The findings were never discussed at village commission meetings, but Atesiano resigned in 2014 under the cloud of the internal probe. As part of his guilty plea, the ex-chief admitted to instructing Dayoub and Fernandez to falsely arrest an individual identified only as “CD” for two unsolved burglaries on or after January 23, 2013. A man named Clarens Desrouleaux has since claimed he was the one wrongly fingered for the two burglaries in a federal lawsuit filed against Biscayne Park, Atesiano, Dayoub and Ravelo. Desrouleaux, a black Haitian who was a legal US resident at the time of his arrest, said he fit the racial profile of people targeted for false arrests and that Dayoub and Ravelo coerced him into falsely confessing to the burglaries.
Dayoub and Ravelo testified in depositions that Desrouleaux snitched on himself, and the fear of a 30-year prison sentence convinced him to plead guilty and accept five years in prison, the lawsuit claimed. When Desrouleaux was released in 2017, he was deported back to Haiti and has not been able to return to the US—even though his convictions and sentence were vacated in August following the indictment of his Biscayne Park captors, as the Herald reported.
In another case that was part of Ravelo’s guilty plea, Atesiano ordered him to frame a black man identified as “EB” who was in their custody on an unrelated charge. In court documents, Ravelo said Atesiano instructed him to falsely arrest and charge EB with five unsolved vehicle burglaries. “Chief RA orally dictated a false narrative for [Ravelo] to include in the arrest affidavits charging EB,” the factual proffer attached to Ravelo's plea deal states.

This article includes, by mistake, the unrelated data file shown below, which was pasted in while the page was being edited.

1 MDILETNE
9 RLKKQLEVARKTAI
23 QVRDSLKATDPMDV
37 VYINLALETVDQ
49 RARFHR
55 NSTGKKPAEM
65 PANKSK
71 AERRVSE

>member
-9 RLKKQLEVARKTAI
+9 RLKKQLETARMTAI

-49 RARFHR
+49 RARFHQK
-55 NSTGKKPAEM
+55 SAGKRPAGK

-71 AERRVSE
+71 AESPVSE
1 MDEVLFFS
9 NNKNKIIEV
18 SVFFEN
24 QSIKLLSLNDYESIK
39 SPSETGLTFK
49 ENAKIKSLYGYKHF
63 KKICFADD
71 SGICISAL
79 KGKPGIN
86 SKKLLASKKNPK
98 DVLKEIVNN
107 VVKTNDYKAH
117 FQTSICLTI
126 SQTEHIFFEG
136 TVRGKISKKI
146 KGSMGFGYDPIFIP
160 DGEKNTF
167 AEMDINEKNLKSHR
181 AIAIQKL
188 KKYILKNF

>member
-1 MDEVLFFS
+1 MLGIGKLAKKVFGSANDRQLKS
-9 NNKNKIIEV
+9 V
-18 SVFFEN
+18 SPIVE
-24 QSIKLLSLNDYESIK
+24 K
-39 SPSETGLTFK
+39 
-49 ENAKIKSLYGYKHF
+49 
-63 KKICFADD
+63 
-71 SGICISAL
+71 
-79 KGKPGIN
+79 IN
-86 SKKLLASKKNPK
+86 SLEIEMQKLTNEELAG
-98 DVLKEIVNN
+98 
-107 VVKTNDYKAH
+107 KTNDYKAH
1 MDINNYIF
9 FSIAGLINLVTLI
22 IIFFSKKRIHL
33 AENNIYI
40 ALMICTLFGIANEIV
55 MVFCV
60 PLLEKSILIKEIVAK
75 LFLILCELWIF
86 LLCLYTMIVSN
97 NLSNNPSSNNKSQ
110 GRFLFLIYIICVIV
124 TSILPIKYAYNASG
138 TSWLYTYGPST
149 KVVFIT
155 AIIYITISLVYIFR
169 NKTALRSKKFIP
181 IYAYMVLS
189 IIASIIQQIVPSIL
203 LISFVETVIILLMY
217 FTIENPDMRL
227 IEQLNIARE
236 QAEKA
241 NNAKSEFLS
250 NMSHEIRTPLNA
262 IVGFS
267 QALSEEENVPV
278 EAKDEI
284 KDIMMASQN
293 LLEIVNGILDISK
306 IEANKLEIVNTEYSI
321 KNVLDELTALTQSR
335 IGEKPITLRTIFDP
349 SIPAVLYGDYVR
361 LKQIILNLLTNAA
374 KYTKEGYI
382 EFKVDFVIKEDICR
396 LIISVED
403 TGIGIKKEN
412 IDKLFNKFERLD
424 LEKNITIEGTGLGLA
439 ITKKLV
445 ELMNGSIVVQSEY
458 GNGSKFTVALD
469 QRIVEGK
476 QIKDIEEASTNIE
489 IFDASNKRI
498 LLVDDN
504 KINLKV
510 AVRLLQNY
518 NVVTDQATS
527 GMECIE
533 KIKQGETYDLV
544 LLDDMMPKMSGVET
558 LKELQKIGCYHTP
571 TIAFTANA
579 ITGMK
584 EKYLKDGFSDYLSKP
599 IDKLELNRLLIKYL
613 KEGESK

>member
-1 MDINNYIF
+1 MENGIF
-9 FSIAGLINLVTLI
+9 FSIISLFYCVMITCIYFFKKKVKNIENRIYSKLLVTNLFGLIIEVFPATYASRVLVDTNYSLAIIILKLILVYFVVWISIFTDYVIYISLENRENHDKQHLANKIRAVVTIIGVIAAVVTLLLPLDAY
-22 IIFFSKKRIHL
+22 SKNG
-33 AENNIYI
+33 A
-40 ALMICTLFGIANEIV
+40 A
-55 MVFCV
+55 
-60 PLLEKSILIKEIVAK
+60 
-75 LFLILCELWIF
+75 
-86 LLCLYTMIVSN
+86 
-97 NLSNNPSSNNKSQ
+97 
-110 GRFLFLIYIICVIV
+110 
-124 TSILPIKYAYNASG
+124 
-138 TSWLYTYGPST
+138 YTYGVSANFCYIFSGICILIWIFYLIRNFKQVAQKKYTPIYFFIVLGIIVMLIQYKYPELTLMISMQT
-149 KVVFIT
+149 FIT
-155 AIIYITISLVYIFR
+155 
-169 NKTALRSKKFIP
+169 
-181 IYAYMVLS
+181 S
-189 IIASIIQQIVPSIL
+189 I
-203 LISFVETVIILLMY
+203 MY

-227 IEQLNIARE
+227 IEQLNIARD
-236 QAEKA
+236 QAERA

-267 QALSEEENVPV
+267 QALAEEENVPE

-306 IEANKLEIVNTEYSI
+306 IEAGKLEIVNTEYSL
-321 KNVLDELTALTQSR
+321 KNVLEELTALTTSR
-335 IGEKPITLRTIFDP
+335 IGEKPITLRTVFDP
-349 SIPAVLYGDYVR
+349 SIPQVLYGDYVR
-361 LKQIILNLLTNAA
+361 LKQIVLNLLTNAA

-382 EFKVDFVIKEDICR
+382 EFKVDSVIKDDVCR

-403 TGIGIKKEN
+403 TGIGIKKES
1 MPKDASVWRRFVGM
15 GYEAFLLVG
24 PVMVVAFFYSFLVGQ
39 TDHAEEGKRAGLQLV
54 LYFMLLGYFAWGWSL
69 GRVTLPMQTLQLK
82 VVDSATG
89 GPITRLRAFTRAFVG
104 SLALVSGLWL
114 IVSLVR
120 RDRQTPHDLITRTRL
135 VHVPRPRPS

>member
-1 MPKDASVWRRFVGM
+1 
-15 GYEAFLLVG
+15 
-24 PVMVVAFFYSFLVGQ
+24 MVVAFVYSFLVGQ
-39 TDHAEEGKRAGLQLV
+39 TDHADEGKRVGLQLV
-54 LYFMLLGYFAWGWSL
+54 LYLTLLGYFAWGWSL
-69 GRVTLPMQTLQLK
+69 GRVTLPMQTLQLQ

In each affidavit, Ravelo falsely wrote that EB, while being transported in a patrol car, took him to the addresses where the crimes took place and identified the vehicles that were burglarized.
Jackie Azis, staff attorney for the Florida chapter of the American Civil Liberties Union, argued the modern criminal justice system continues to makes it easy for corrupt law-enforcement officials to set people up. “Unfortunately, a lot of times these actions go unnoticed,” she said. “Because the way the criminal justice works, people claiming innocence still plead guilty and it may never come out that they were framed in this way.”
Still, even Azis said she was taken aback by the actions of the Biscayne Park cops. “What happened here is so horrific, it strikes at the core of injustice,” she told me.
Silverman, who co-authored a book on crime statistics manipulation by the New York Police Department, which helped pioneer metrics-based policing with the infamous COMPSTAT system, agreed. “The fact this police department singled out a particular group makes it even more odious, “he said, adding that the only way to discourage police departments from framing people to juice numbers was for politicians to ease up on demands to bring crime down.
“They shouldn’t be aiming to have perfect records,” Azis told me. “They should be aiming for justice and achieving it in lawful ways.”